Goodness knows, battling chronic illness requires resilience. And resilience is…
A Must-Have AIP Resource: The Alternative Autoimmune Cookbook
“Grace under fire” – this describes Angie Alt’s approach to healing in her new cookbook (which is so, so much more than a collection of delicious recipes!), The Alternative Autoimmune Cookbook: Eating for All Phases of the Paleo Autoimmune Protocol.
Confronting autoimmunity is no easy feat. Effectively managing autoimmunity is an even more difficult feat, and yet Angie, with her wonderful strength of spirit, shows us how we autoimmune warriors can continue to thrive in spite of daunting diagnoses.
Right from the outset in the sweet dedication to her grandmothers through to the moxie of the “Butt Manifesto,” Angie writes with warmth, honesty, and poise, instilling in her readers hope – hope that chronic illness can be managed, hope that life does get better, and hope that we are so much more than our diagnoses.
This book a valuable resource for our bodies as well as for our minds and hearts, which is what I love about The Alternative Autoimmune Cookbook – it’s truly wholistic in its approach.
And I haven’t even got to the scrummy, nommy bits of the book yet! Angie’s recipes are consistently delicious and whether you’re just embarking on the elimination phase of AIP or ready to start the various phases of reintroductions, Angie has got you covered by helpfully categorizing her recipes as either Elimination Phase or Stages 1-4 of the Reintroduction Phases with many suggested adjustments along the way to keep the ingredients with the early phases of AIP.
I have personal favourites (a few of which I’ll be showcasing on my Instagram and Facebook accounts today so keep an eye out for those!) from the Meaty Mains section of this book: the Kale and Pineapple Breakfast Skillet (pg. 37) is a palate-pleaser, to be sure; the Bacon-Burger Mega Meatballs (pg. 65) are tasty bites of protein-packed goodness; and the Fish Tacos with Mandarin Orange and Avocado Salsa (pg. 75) are a most refreshing and scrumptious way to serve cod. I also have a special fondness for the Carrot Cake Macaroons, which will be showcased at our Christmas Eve Lunch this year!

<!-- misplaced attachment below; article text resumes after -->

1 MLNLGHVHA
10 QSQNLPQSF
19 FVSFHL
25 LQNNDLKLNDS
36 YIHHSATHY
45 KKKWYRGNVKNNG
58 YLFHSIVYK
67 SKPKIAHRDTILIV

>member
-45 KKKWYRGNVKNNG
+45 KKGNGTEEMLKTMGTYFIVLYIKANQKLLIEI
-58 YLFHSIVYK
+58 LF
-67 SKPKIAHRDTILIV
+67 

As I read Angie’s book, I felt a strong camaraderie with her as a fellow autoimmune warrior. At one point Angie says, “AIP is literally a revolutionary act” (153). (I must tell you, Angie, the radical in me was particularly jazzed with that turn of phrase!)
But Angie’s right to describe AIP this way because using food as medicine is, as she explains, “antithesis to our culture,” which remains steeped in lifestyle patterns and the consumption of foods that continue to aggravate and inflame.
True to Angie’s spunk and style, she tempers the seriousness of these statements with a cheerful, “Yay, you!” and then offers supportive and practical suggestions for making AIP sustainable throughout its phases.
Well, let me say a happy “Yay” to you, Angie! Much gratitude goes out to you for this book, a seminal AIP resource. Be sure to get a copy of The Alternative Autoimmune Cookbook which is available electronically and in print.